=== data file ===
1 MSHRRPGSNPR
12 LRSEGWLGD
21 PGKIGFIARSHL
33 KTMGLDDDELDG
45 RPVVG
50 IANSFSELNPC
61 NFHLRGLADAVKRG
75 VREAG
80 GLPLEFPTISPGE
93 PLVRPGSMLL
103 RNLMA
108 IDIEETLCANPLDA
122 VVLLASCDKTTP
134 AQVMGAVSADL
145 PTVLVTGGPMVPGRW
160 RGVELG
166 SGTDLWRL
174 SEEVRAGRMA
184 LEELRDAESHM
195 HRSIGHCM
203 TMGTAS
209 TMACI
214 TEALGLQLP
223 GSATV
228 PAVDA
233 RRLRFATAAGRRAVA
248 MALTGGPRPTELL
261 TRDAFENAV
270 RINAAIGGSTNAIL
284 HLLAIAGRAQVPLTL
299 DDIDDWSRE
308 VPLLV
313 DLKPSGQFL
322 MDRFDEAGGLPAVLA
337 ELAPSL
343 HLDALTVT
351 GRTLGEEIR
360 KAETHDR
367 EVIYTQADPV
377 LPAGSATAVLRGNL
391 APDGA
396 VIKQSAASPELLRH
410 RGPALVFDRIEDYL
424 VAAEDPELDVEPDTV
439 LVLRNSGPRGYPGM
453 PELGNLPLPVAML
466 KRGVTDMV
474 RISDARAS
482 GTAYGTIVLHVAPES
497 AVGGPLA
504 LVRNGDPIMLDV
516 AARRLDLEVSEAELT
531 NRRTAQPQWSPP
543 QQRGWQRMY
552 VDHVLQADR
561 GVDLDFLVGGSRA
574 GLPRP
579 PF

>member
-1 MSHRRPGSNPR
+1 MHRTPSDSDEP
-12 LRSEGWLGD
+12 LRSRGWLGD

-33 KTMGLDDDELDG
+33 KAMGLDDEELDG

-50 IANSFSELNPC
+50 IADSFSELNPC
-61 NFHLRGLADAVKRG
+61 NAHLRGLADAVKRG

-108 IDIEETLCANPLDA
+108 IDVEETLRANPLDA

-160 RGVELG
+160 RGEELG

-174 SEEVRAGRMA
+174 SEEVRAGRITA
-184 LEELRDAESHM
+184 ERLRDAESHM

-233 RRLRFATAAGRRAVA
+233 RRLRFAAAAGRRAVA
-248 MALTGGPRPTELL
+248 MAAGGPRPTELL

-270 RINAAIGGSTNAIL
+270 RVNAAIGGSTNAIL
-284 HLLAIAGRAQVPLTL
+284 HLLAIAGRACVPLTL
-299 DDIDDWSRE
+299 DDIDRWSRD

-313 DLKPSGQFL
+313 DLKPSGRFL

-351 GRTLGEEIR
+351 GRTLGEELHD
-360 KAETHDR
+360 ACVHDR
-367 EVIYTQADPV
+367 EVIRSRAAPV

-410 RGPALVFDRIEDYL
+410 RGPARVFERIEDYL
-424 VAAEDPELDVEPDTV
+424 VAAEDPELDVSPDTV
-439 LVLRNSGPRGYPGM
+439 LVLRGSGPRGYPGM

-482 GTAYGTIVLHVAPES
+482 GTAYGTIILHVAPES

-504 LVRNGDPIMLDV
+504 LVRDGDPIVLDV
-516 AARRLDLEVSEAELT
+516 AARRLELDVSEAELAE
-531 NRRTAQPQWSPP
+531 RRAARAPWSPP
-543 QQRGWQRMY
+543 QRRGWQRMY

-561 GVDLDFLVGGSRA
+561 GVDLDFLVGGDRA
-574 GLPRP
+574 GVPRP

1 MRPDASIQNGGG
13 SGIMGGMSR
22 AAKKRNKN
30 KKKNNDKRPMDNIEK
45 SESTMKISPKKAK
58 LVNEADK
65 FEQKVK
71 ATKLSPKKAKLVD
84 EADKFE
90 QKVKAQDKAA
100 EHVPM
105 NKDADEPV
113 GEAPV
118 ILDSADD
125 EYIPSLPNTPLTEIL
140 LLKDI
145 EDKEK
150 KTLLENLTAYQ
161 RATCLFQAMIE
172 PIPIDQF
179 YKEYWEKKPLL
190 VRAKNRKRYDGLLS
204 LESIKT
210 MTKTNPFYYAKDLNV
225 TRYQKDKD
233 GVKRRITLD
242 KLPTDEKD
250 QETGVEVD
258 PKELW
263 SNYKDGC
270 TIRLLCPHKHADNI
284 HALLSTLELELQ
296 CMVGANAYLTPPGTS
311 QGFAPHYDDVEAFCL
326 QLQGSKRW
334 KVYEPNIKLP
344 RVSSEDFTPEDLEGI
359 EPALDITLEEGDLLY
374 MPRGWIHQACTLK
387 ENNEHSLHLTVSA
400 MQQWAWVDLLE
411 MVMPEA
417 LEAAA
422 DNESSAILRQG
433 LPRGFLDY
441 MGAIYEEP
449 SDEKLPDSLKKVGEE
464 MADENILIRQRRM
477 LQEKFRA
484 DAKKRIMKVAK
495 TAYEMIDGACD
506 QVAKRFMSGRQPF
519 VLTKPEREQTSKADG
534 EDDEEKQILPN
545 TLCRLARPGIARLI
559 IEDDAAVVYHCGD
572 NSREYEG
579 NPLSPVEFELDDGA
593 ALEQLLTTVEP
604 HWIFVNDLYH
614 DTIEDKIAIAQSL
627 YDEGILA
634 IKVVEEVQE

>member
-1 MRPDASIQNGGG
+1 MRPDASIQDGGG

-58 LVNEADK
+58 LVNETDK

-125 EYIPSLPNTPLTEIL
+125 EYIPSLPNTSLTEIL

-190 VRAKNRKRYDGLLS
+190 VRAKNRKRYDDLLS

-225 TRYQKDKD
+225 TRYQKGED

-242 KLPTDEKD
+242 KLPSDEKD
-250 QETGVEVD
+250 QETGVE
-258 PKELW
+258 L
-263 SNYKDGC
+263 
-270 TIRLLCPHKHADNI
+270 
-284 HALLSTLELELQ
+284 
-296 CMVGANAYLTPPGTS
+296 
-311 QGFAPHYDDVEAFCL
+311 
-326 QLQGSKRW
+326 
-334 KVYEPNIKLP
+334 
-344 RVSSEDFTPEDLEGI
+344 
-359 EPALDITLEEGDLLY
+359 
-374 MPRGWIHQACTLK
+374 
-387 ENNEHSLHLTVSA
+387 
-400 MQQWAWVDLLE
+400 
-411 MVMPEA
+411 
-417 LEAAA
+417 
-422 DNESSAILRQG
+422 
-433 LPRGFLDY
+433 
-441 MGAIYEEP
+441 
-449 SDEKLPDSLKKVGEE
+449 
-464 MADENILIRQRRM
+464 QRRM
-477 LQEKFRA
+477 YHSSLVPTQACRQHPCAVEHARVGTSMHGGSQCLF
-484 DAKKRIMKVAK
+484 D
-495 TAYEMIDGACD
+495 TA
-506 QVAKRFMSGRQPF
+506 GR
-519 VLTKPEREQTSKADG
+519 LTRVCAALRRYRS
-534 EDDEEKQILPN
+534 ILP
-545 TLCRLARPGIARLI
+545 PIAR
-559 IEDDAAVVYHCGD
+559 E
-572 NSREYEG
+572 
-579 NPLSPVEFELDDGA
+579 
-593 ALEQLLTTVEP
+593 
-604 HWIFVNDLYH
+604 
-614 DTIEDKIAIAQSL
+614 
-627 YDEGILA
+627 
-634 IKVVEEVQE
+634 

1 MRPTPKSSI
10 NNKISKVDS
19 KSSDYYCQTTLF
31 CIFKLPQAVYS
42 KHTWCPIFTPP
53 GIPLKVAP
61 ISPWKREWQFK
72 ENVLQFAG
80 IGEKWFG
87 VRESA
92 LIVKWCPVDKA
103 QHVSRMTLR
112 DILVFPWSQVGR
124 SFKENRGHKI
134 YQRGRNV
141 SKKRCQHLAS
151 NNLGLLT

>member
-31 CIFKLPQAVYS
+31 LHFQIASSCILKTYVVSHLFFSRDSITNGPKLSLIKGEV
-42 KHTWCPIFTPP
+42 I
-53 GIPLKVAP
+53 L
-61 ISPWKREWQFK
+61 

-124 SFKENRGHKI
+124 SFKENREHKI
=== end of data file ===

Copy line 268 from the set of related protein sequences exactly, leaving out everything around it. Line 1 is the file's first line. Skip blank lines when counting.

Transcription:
42 KHTWCPIFTPP